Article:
The Zollverein Coal Mine Industrial Complex (German Zeche Zollverein) is a large former industrial site in the city of Essen, North Rhine-Westphalia, Germany. It has been inscribed into the UNESCO list of World Heritage Sites since December 14, 2001 and is one of the anchor points of the European Route of Industrial Heritage.
The first coal mine on the premises was founded in 1847, mining activities took place from 1851 until December 23, 1986. For decades starting in the late 1950s, the two parts of the site, Zollverein Coal Mine and Zollverein Coking Plant (erected 1957−1961, closed on June 30, 1993), ranked among the largest of their kinds in Europe. Shaft 12, built in Bauhaus style, was opened in 1932 and is considered an architectural and technical masterpiece, earning it a reputation as the “most beautiful coal mine in the world”.
Reason to Be Selected
Zollverein Coal Mine was founded by Duisburg-born industrialist Franz Haniel (1779–1868), who needed coke for steel production. Test drillings in the Katernberg region (nowadays a suburb of Essen) had disclosed a very rich layer of coal, which was then named after the German Customs Union (Zollverein) founded in 1834. In 1847, Haniel founded the bergrechtliche Gewerkschaft Zollverein (a special kind of Prussian corporation for the exploitation of natural resources) and distributed the shares of the new company amongst the members of his family and the landowner of the to-be Zollverein territory.
Zeche Zollverein coal mine industrial complex in Essen (Ruhr area) is one of the most important landmarks in Germany. Founded in 1847, it was responsible for a large chunk of Germany’s coal output during the 20th century. Zollverein Zeche survived the wars and had been continuously improved. Shaft XII, build in Bauhaus style, is considered to be one of the world’s most beautiful industrial buildings.
Towards the end of the 20th century most heavy industries around Ruhr area and Essen were getting shut down, including Zollverein. There have been talks about disassembling it or even selling it to China, but at the end it was decided to keep it as a monument, although there’s still some uncertainty as to what should happen to it next. UNESCO added Zollverein Zeche to its list of World Heritage Sites in 2001 and it is now open to visitors being one of the most popular sights in Essen. In numerous attempts to revitalize the area, many educational and arts institutions have been opened at Zollverein territory, including the school of management and design and PACT Zollverein choreographic center.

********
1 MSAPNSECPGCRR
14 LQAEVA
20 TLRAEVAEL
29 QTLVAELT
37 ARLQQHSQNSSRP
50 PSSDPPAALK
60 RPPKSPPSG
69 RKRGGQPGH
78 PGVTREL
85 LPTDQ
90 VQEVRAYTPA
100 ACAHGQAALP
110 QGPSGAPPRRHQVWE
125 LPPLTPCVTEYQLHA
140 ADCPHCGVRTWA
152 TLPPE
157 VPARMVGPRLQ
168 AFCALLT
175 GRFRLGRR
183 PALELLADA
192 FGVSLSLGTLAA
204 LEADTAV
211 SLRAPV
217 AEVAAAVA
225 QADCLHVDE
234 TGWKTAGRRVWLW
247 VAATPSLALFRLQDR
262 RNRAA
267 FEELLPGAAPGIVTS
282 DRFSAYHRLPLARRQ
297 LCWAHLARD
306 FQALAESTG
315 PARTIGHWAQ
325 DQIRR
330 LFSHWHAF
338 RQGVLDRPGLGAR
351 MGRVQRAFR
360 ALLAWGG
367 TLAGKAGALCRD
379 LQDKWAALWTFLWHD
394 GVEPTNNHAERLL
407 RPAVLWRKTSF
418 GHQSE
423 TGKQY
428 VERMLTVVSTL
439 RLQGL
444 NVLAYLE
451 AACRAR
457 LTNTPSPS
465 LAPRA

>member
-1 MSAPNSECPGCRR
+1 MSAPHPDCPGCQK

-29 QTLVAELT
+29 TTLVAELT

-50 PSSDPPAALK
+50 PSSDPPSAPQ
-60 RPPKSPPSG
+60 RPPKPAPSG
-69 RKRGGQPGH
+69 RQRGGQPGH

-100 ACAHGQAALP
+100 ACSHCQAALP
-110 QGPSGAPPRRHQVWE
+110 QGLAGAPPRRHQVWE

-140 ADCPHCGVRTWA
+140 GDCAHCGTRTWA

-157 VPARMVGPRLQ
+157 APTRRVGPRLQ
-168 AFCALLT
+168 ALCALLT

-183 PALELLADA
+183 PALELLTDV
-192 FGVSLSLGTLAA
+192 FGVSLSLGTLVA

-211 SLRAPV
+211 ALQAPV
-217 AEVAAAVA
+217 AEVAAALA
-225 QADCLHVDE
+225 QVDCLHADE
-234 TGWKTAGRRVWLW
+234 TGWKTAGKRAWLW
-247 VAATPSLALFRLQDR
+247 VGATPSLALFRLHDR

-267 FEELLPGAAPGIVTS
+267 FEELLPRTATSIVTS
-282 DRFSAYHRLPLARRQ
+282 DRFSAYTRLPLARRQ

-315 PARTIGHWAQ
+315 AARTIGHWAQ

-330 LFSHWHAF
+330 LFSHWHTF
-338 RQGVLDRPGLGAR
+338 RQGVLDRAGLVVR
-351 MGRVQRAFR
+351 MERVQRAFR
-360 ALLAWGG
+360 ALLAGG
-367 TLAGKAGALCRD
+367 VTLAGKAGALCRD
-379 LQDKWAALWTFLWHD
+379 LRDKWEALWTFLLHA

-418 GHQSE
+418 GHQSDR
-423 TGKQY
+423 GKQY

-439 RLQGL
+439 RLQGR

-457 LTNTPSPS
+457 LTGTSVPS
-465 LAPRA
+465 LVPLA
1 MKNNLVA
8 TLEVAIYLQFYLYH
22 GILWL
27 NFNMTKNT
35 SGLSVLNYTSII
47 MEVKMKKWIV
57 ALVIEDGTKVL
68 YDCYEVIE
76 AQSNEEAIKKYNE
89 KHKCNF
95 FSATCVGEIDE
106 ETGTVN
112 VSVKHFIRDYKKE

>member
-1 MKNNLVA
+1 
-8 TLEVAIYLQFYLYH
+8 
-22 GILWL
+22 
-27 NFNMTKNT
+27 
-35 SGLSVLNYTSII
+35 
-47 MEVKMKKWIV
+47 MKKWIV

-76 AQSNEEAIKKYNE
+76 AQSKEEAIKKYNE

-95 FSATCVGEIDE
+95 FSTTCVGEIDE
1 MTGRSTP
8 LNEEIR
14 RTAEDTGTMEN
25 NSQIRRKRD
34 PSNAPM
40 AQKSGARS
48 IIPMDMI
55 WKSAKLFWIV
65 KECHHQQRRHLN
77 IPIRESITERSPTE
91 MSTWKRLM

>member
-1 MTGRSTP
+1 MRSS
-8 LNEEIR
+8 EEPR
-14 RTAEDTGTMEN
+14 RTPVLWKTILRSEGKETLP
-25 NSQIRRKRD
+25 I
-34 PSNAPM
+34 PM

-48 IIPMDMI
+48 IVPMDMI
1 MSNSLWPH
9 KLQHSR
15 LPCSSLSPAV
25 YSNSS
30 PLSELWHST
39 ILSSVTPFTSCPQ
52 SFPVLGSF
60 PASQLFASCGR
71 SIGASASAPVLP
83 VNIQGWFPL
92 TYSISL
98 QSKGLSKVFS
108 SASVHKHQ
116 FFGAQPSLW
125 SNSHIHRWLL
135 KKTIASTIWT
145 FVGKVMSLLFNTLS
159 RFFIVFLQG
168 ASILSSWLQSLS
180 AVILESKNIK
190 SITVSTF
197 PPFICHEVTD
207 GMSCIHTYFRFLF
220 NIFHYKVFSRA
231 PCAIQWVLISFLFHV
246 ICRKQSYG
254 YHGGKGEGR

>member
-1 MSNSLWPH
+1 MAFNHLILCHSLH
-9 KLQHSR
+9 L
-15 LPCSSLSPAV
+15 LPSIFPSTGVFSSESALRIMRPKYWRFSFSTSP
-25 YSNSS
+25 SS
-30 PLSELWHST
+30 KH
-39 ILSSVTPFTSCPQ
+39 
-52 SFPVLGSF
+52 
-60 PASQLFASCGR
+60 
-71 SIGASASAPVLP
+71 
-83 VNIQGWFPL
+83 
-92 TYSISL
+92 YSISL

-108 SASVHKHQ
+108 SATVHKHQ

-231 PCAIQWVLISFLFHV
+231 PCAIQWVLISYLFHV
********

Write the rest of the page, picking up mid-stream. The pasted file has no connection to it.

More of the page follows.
We found Zollverein zeche coal mine to be particularly inspiring for The Humping Pact project – in fact, that’s where it all started.
The remnants of industrial tools that can be seen at the site had been used for many years to pump out, extract, transform the earth’s archefossils into the living energy. Therefore, there’s a strong physical aspect that the whole complex exudes.
The site used to have a lot of potential, which we are now reminded of only through its beautifully designed architecture turned into monument. So there’s a certain idea of solidified climax, which does not exist anymore but is commemorated within a structure that still carries its traces. No wonder Bauhaus designed one of the most productive shafts: the orgasmic fusion of architecture, ideology, industry and straight forms happened there and then. The whole idea of revitalizing the area devastated by industry through educational and arts institutions also brings in an interesting connotation and asks for a certain kind of affective meditation on the subject. Finally, it is simply an amazing piece of architecture that first and foremost commemorates the human passion for transforming the world and – at the same time – the impossibility of doing so, the exhaustion that comes with it, and the aesthetic ideals that surround this motion.
As with most sites of the heavy industries that had been closed down, Zollverein was predicted to face a period of decay. Surprisingly, the state of North Rhine-Westphalia (NRW) bought the coal mine territory from the RAG immediately after it had been closed down in late 1986, and declared shaft 12 a memorial. This went along with the obligation to preserve the site in its original state and to minimize the effects of weathering. In 1989, the city of Essen and NRW founded the Bauhütte Zollverein Schacht XII that should take care for the site and which was replaced by the Stiftung Zollverein (Zollverein Foundation) in 1998.
After it had been closed down in 1993, the coking plant was planned to be sold to China. The negotiations failed and it was subsequently threatened to be demolished. However, another project of the state of NRW set the coal mine on a list of future exhibition sites resulting in first gentle modifications and the cokery also became an official memorial in 2000. On its 25th session in December 2001, the United Nations Educational, Scientific and Cultural Organization (UNESCO) declared both the sites of the shafts 12 and 1/2 and the cokery a World Heritage Site.